To many, it feels like the United States has reached a point of no return when it comes to bipartisan leadership. With deeply rooted issues such as racism, immigration, and national debt, it’s hard for people on both sides of the aisle to find a middle ground that appeases both party’s bases.
Congressional experts, however, claim that this divide does not have to be for good. Instead, they suggest several ways that the US can rebuild a bipartisan effort that works to establish the best policies for all citizens of the United States, no matter their political allegiance.
Formation of the Bipartisan Committee
The House Modernization of Congress Committee, also known as the “Fix Congress Committee,” is made up of six Democrats and six Republicans. The committee was formed so that both parties could come up with guidelines for working together, taking the stress of reaching bipartisan agreements off of congressional staffers, party members, and other leading officials.
The group was established in the midst of President Trump’s impeachment inquiry and on the cusp of the global COVID-19 pandemic, giving the committee members an even greater challenge, as each of these landmark situations only added fuel to the fire for party leaders and members alike. Nevertheless, they were able to come up with as many as 97 suggestions for how Congress can work together to repair the seemingly irreversible political divide.
Allowing Caucus Intervention
Similar to the Fix Congress Committee, the Problem Solver Caucus was created in 2017 by No Labels, a political organization that fights for bipartisan cooperation in an effort to increase reform efforts. The Caucus contains an equal number of congressional members from both parties, with a total of 56 members.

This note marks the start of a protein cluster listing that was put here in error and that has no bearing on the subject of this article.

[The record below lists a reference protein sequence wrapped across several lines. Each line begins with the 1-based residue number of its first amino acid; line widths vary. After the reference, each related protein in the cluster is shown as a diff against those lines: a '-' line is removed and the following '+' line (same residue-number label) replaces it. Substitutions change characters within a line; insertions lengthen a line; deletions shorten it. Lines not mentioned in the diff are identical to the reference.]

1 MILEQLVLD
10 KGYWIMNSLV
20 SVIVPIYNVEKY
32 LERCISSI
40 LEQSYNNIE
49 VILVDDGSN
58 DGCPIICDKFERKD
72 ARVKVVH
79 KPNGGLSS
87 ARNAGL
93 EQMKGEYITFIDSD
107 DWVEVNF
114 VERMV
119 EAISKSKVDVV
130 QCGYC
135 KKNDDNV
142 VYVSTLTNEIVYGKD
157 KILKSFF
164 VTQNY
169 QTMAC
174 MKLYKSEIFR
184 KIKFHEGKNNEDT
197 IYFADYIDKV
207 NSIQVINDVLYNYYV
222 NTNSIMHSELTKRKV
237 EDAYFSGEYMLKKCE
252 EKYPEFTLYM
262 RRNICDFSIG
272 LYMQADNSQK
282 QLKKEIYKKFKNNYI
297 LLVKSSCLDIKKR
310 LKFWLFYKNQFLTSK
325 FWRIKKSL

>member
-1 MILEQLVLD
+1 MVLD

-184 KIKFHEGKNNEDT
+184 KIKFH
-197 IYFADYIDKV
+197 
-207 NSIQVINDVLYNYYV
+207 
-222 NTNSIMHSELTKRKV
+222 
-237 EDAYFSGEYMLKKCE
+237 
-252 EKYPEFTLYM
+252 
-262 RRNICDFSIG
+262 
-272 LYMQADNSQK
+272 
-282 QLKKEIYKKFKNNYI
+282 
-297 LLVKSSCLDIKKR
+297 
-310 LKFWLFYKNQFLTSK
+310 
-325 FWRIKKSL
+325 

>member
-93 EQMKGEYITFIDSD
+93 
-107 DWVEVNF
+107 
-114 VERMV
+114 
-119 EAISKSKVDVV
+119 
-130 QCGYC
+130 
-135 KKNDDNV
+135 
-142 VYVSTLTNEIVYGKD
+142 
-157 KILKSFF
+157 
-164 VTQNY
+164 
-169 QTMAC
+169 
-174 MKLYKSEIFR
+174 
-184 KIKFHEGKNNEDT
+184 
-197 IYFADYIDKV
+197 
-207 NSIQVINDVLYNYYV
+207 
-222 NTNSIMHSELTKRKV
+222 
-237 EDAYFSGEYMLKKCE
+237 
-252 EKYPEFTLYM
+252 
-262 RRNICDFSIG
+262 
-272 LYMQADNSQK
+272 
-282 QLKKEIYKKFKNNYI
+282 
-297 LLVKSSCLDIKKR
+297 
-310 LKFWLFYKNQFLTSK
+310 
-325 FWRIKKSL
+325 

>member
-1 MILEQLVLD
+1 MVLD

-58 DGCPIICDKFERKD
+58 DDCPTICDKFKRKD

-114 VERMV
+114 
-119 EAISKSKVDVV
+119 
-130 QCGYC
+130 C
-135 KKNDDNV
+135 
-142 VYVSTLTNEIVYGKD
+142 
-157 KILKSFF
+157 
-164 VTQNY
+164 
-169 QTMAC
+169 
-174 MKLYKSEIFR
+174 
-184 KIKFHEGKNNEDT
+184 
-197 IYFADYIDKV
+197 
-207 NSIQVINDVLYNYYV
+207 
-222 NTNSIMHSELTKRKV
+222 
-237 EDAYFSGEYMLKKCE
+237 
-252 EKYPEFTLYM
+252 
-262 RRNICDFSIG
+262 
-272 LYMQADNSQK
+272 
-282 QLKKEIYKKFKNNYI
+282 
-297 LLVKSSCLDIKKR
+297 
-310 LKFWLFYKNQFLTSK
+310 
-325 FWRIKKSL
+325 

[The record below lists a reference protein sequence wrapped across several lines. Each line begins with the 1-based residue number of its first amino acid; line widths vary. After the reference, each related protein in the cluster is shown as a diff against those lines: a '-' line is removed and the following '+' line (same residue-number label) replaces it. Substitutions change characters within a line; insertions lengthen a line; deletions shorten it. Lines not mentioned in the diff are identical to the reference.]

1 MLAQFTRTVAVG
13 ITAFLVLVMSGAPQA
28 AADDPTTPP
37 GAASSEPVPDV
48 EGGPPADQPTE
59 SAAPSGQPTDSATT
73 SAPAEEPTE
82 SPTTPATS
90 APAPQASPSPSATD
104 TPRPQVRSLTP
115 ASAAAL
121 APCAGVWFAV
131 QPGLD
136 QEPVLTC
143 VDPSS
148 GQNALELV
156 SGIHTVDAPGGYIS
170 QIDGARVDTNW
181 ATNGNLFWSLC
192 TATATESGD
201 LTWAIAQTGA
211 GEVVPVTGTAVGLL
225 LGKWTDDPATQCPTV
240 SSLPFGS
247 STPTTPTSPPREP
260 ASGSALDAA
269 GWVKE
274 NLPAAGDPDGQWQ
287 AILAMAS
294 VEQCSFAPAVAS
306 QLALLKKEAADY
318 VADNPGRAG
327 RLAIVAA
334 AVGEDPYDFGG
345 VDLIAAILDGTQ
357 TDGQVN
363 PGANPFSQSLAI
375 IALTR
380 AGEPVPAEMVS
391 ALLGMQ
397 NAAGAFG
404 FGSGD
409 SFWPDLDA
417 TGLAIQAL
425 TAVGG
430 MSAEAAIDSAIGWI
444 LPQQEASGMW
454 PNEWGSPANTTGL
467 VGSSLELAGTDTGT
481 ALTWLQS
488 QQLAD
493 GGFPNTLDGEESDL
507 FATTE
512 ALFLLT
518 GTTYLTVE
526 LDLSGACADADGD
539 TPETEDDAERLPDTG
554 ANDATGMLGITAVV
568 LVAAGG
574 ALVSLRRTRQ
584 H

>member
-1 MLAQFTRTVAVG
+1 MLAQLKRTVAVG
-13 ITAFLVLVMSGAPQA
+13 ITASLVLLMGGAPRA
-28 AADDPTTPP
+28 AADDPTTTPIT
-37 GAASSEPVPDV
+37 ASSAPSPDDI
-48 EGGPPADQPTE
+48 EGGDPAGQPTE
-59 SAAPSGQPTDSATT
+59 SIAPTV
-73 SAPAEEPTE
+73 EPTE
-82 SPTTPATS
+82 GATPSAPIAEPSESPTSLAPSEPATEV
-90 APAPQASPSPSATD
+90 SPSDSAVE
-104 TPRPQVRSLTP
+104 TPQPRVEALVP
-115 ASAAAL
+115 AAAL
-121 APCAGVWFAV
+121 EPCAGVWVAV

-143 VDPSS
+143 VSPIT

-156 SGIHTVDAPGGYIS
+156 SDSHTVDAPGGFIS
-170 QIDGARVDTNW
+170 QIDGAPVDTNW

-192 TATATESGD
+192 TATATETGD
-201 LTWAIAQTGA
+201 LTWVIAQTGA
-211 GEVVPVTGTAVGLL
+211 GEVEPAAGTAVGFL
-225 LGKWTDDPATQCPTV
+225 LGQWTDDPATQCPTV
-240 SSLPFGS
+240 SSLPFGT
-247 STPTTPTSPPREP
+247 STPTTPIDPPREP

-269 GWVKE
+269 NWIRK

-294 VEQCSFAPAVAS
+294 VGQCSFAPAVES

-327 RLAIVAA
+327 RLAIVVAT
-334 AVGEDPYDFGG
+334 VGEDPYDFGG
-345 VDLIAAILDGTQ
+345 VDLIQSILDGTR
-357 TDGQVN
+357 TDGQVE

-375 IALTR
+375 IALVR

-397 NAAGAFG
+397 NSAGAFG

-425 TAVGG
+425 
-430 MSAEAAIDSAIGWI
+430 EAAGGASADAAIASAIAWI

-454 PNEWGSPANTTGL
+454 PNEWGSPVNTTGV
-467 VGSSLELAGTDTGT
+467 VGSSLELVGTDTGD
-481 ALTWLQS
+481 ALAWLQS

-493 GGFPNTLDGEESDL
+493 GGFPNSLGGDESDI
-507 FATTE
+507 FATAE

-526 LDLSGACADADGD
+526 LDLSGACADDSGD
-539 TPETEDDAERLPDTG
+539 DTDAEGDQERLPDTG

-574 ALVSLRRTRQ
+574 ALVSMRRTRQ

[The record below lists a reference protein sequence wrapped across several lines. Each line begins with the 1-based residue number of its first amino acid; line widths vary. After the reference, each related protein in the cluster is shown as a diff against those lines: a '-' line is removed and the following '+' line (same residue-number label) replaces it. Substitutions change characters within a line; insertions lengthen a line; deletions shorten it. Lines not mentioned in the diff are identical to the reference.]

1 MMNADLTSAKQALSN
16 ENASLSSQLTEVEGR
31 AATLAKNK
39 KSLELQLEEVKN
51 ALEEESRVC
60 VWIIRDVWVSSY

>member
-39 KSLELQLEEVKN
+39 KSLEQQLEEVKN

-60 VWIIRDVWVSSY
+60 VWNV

The Problem Solver Caucus has focused thus far on hot-ticket items like healthcare reform, which remains one of the biggest divides between Democrats and Republicans. While both sides are still struggling to agree on what reform looks like, the Caucus is hopeful that continued efforts will yield positive bipartisan results.
Both the Fix Congress Committee and the Problem Solver Caucus agree that diversity must become a priority to achieve a truly bipartisan delegation. Democrats in particular stress that a lack of diversity amongst congressional staffers and core members makes it difficult for any bipartisan groups to offer up solutions that benefit people of all races, sexes, sexual orientations, and so forth.
The group has therefore encouraged congressional members to hire diverse staffers and to promote committee leaders from varying backgrounds, which many citizens and congress members feel has not yet been achieved. Nevertheless, Congress is now more diverse than ever, which will be a major win for bipartisan leadership moving forward.
When people’s livelihoods, and even lives, are at stake, it’s hard to compromise on goals and expectations for congressional bills. However, bipartisan congressional groups stress that “playing nice” is the only way for either party to ultimately get what they want.
This means being willing to make concessions on policies when one side of the aisle disagrees with them. Stopping bills in their tracks, experts say, is more harmful than beneficial to members of each party.
Finding the Bottom Line
The takeaway message from congressional members, everyday citizens, and political experts is that a return to true bipartisanship is achievable, but only if both sides are willing to play ball. Although there is still ample room for improvement, the creation of the Fix Congress Committee and Problem Solver Caucus suggests that Congress is closer than ever to finding a middle ground in which both sides can reside happily. The future of the United States depends upon it.